Spring 2007 Issue

SATELLITES

Opportunities for the New Ham
and Imagination in Space Education

By Keith Pugh, W5IU
 

Kid’s Connection simulated ARISS contact. The author and Kid’s Connection Director Cindy Wooten work with the students to simulate or reenact an ARISS contact. The Kid’s Connection is an after-school program operated by Hemphill Presbyterian Fellowship for Elementary School children from Daggett Elementary School in Fort Worth, Texas. A presentation about the International Space Station, the astronauts on board, and the school that made the real contact preceded the reenactment. A long Q&A session followed
the reenactment, and the kids continued to express an interest in the subject several weeks after the reenactment.

Since my last column, the amateur radio bands have been restructured and Morse code has been eliminated as a requirement for amateur radio licensing. None of these changes have directly affected the Amateur Radio Satellite Service, but the influx of new and upgraded licensees could and should affect our service. Educating these new folks and educating our school children calls for “Imagination in Education.”

Amateur Radio Satellites for the New Ham

On December 15, 2006, restructuring of the amateur radio bands took effect. This restructuring did not directly affect any of the amateur radio satellite allocations, but it did widen the phone allocations on many of the HF bands and set the stage for the next step—elimination of the Morse code requirement for amateur radio licensing.

This huge step came on February 23, 2007, and we are already seeing many new and upgraded licensees showing up on the bands—particularly HF. The Amateur Radio Satellite Service should receive its share of these new folks as well. Many of them have been out there waiting for years to get into amateur radio, but didn’t want to bother or couldn’t learn the code. Many are technically inclined and are naturals for operating via the satellites. Some, too, are apartment dwellers, naturals for the small and portable antennas that can be used to work the amateur satellites.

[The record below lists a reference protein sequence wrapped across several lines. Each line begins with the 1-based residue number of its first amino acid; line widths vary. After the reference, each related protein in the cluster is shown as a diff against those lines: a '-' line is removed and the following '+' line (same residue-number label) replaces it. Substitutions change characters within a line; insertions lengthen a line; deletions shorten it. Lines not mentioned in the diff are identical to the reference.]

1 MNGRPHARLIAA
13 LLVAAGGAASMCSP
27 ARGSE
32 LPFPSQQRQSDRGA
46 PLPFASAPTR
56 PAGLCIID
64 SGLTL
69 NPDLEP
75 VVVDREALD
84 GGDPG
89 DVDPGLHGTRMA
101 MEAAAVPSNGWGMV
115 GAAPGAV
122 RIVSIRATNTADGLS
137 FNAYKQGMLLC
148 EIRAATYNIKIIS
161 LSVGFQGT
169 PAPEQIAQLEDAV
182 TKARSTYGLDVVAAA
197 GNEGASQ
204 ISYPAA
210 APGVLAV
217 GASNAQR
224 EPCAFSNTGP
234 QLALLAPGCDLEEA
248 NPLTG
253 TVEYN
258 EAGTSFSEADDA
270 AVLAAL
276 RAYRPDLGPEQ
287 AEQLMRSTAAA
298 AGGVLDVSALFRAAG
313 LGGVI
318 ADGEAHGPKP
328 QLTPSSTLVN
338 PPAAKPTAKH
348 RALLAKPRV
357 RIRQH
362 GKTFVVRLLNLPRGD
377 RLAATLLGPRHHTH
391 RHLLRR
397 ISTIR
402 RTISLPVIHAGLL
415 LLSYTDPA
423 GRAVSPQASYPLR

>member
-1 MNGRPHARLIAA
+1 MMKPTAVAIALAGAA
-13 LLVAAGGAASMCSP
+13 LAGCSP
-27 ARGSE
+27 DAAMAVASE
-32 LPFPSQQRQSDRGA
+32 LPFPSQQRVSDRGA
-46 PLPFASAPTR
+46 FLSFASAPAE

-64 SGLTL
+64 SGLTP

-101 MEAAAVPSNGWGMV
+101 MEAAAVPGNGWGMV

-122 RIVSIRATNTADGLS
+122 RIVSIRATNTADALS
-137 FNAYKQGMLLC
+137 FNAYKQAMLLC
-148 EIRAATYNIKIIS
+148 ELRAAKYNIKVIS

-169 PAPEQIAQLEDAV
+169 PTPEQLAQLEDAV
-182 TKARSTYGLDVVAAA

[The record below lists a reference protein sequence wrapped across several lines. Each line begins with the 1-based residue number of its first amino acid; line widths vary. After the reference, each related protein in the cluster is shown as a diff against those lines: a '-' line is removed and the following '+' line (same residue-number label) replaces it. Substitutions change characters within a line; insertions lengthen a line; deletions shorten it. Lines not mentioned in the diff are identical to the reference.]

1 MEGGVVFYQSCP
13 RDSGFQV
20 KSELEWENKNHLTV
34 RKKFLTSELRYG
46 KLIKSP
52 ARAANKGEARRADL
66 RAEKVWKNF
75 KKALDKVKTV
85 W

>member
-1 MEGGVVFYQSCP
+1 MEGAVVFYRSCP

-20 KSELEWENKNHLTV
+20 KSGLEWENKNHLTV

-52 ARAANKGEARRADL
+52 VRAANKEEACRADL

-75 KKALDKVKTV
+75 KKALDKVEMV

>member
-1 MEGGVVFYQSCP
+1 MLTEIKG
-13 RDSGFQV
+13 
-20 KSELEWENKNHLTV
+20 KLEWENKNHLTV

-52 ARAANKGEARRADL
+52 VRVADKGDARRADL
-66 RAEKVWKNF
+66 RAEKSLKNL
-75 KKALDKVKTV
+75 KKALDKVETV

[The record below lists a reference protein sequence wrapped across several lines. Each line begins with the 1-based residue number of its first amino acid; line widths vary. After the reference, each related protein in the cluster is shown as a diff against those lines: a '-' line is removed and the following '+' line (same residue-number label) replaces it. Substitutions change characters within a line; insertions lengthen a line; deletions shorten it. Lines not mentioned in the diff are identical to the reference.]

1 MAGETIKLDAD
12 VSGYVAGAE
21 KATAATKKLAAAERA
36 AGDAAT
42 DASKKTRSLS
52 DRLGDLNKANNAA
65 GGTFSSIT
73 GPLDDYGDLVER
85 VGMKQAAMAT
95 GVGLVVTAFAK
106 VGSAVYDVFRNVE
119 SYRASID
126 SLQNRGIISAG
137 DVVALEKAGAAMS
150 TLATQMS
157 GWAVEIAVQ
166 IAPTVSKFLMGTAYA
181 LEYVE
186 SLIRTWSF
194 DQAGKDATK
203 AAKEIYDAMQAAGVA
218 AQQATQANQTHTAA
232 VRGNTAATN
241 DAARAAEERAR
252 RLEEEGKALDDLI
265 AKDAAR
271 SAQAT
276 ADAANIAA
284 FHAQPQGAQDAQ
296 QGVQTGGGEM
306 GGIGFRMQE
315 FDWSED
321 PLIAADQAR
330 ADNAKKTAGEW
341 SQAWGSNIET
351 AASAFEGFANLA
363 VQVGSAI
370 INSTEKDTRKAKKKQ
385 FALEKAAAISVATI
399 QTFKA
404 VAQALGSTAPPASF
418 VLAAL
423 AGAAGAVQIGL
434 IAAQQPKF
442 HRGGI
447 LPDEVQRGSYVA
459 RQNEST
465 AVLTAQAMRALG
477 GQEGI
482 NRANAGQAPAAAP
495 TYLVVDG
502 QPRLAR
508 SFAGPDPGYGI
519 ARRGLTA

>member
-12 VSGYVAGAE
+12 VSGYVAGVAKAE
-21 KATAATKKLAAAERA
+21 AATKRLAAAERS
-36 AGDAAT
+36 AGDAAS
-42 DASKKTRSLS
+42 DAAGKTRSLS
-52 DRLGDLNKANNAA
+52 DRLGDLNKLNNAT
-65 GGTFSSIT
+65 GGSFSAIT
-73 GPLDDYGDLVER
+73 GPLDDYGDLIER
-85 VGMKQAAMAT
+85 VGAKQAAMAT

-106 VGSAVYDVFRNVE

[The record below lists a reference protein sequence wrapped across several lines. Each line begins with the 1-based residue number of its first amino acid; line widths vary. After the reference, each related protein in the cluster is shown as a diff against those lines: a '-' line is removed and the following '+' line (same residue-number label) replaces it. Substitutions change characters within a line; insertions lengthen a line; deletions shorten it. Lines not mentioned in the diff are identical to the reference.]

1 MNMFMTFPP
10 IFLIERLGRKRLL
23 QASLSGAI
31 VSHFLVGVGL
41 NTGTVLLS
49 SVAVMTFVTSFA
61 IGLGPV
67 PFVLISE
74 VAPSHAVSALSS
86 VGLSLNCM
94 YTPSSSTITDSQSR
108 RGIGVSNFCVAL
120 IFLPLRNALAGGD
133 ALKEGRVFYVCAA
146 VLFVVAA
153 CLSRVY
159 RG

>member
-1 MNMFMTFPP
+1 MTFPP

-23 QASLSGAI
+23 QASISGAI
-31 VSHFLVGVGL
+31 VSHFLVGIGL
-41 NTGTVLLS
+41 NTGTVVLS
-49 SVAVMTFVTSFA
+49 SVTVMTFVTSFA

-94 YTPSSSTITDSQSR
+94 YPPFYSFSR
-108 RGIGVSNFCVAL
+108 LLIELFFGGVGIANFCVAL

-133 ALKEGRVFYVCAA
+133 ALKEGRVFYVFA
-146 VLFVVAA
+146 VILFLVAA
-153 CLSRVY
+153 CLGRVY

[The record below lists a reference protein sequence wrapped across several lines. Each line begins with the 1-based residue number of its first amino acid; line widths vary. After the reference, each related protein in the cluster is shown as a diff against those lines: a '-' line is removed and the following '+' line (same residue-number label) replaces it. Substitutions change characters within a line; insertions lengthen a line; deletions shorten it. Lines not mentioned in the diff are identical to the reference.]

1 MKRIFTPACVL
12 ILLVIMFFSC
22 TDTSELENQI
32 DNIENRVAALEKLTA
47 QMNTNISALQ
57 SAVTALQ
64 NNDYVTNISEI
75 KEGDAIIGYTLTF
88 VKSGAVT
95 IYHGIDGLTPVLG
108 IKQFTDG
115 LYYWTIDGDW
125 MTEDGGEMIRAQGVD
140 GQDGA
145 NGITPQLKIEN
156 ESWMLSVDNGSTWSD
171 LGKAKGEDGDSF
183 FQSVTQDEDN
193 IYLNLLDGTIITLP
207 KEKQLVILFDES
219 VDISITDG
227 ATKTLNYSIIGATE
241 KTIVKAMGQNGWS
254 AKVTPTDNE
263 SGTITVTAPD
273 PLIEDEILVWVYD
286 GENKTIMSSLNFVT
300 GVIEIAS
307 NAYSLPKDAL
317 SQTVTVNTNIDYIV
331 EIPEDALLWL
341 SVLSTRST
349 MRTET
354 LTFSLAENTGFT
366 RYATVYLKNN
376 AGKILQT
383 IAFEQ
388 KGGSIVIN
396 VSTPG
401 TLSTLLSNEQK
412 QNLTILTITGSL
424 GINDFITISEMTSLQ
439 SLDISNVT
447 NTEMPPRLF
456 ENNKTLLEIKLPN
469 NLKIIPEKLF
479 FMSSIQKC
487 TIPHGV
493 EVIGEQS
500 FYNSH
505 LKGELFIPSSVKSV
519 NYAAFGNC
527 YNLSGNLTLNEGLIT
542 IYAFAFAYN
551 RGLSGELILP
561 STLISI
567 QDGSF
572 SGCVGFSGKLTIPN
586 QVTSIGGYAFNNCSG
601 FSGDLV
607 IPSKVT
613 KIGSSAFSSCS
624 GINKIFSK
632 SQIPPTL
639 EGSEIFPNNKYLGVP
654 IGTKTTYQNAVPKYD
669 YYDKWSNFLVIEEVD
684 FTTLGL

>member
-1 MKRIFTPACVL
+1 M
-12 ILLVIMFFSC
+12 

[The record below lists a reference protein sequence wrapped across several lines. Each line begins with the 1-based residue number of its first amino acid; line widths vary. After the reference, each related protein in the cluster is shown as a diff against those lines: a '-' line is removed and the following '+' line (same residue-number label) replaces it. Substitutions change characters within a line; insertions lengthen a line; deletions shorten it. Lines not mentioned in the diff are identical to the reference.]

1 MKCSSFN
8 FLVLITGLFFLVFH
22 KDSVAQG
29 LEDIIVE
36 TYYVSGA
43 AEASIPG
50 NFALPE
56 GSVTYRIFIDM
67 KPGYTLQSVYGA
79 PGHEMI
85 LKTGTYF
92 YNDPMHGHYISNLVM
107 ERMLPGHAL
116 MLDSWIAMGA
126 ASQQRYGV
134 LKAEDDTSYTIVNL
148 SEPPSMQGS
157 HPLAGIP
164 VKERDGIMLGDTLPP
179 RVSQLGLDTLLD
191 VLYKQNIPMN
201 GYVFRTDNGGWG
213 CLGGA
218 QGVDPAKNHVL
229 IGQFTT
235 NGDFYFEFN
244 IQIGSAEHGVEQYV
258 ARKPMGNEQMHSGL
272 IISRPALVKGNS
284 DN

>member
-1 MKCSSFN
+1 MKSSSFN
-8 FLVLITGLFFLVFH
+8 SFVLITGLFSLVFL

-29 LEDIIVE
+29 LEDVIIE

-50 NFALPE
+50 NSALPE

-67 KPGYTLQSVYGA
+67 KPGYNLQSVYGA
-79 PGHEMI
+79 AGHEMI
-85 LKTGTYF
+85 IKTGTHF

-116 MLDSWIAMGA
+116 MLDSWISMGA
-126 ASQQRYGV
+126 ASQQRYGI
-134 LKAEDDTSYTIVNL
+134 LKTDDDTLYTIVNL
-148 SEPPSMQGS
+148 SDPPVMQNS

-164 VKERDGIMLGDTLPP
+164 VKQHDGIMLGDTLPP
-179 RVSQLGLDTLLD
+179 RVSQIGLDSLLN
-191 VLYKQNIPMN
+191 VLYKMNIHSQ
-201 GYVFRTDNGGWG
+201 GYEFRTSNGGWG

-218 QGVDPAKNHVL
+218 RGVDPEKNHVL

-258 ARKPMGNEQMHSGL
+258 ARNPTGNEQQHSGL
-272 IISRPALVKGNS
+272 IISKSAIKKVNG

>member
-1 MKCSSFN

The Amateur Satellite Service is unique in its ability to provide local and long-distance communications with simple radios and small antennas, while providing challenges for the technically inclined by introducing new modes, new techniques, and new equipment combinations into our hobby. For example, we are introducing the exciting new Software Defined Transponder (SDX) into several new satellites—SuitSat 2, Phase III E, and Eagle. This SDX technology will increase the efficiency, reliability, and versatility of the satellites, while maintaining simple, proven user interfaces. To the old mode “B” users it will look just like AO-10 and AO-13, and the same ground stations will still be useful. We will also be introducing new text messaging and advanced digital techniques into the amateur satellite world with Project Eagle.

Let’s take advantage of this new influx of amateur radio operators and steer them into the Amateur Radio Satellite facet of our hobby. We have space on the satellites now, and we could certainly use some “new blood.”

Imagination in Space Education

Years ago I was challenged by a first-grade teacher, Dr. Debbie Coonrod, at Riverside Applied Learning Center in Fort Worth, Texas asked me to help her establish a contact for her students with the cosmonauts/astronauts on board the MIR Space Station during a Space Day at her school. Then, like now, it was impossible to guarantee such a contact with a short lead time and on a specific date/time.

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